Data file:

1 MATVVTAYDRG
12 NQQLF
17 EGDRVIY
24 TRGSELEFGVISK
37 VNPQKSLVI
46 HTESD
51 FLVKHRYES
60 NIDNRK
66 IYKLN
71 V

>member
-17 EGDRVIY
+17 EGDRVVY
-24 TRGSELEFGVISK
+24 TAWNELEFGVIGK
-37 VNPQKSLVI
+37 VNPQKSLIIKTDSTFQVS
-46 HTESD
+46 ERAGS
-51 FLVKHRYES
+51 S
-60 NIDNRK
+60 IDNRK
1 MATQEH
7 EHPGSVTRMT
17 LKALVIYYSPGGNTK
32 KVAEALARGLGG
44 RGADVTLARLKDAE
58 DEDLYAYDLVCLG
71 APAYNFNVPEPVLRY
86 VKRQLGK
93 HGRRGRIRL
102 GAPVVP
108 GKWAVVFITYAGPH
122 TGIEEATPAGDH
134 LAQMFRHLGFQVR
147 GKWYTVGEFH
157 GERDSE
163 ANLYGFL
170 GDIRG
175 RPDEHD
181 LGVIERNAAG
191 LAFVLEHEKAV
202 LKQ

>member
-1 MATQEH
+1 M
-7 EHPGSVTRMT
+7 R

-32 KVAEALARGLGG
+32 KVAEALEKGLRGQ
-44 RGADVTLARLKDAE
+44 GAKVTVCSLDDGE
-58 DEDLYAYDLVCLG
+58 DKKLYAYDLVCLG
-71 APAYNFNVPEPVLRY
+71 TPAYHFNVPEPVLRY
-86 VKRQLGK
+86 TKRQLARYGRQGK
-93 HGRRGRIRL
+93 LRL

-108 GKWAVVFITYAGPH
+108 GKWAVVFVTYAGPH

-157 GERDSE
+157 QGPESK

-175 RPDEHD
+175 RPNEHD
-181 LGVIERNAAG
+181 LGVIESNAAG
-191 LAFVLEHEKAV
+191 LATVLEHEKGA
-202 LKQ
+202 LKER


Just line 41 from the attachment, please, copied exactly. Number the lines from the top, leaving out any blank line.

175 RPDEHD